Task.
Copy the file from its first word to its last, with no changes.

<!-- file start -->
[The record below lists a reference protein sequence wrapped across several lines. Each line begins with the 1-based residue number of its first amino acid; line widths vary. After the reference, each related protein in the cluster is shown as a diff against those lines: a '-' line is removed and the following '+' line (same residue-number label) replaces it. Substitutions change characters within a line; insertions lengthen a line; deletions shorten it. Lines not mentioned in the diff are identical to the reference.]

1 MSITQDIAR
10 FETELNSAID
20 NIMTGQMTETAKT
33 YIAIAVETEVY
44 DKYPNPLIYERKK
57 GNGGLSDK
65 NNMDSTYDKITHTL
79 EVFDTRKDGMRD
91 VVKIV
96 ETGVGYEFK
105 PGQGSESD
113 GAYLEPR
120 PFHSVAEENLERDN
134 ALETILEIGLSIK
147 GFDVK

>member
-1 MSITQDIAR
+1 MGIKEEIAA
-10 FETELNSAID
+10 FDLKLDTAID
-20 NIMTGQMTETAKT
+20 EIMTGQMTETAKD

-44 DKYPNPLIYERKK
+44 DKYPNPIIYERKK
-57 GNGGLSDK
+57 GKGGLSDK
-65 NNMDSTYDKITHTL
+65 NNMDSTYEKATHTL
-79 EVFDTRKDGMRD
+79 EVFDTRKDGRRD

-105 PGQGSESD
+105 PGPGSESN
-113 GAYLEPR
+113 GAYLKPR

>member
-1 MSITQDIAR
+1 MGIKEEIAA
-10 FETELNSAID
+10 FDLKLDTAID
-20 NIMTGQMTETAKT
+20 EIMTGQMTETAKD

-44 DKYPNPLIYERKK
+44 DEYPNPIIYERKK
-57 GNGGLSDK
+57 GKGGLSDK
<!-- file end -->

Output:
[The record below lists a reference protein sequence wrapped across several lines. Each line begins with the 1-based residue number of its first amino acid; line widths vary. After the reference, each related protein in the cluster is shown as a diff against those lines: a '-' line is removed and the following '+' line (same residue-number label) replaces it. Substitutions change characters within a line; insertions lengthen a line; deletions shorten it. Lines not mentioned in the diff are identical to the reference.]

1 MSITQDIAR
10 FETELNSAID
20 NIMTGQMTETAKT
33 YIAIAVETEVY
44 DKYPNPLIYERKK
57 GNGGLSDK
65 NNMDSTYDKITHTL
79 EVFDTRKDGMRD
91 VVKIV
96 ETGVGYEFK
105 PGQGSESD
113 GAYLEPR
120 PFHSVAEENLERDN
134 ALETILEIGLSIK
147 GFDVK

>member
-1 MSITQDIAR
+1 MGIKEEIAA
-10 FETELNSAID
+10 FDLKLDTAID
-20 NIMTGQMTETAKT
+20 EIMTGQMTETAKD

-44 DKYPNPLIYERKK
+44 DKYPNPIIYERKK
-57 GNGGLSDK
+57 GKGGLSDK
-65 NNMDSTYDKITHTL
+65 NNMDSTYEKATHTL
-79 EVFDTRKDGMRD
+79 EVFDTRKDGRRD

-105 PGQGSESD
+105 PGPGSESN
-113 GAYLEPR
+113 GAYLKPR

>member
-1 MSITQDIAR
+1 MGIKEEIAA
-10 FETELNSAID
+10 FDLKLDTAID
-20 NIMTGQMTETAKT
+20 EIMTGQMTETAKD

-44 DKYPNPLIYERKK
+44 DEYPNPIIYERKK
-57 GNGGLSDK
+57 GKGGLSDK